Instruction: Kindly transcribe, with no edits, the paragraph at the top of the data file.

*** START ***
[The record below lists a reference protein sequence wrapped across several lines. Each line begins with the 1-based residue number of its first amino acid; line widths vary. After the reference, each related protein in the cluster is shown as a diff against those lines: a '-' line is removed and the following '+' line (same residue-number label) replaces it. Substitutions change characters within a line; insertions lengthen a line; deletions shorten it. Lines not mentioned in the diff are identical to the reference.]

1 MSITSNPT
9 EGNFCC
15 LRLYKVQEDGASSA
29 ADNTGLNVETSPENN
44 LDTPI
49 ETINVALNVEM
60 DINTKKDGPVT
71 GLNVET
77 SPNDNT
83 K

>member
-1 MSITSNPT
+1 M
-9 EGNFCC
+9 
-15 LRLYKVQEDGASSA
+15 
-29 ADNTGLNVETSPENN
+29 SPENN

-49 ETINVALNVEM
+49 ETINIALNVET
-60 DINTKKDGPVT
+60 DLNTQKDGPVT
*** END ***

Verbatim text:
[The record below lists a reference protein sequence wrapped across several lines. Each line begins with the 1-based residue number of its first amino acid; line widths vary. After the reference, each related protein in the cluster is shown as a diff against those lines: a '-' line is removed and the following '+' line (same residue-number label) replaces it. Substitutions change characters within a line; insertions lengthen a line; deletions shorten it. Lines not mentioned in the diff are identical to the reference.]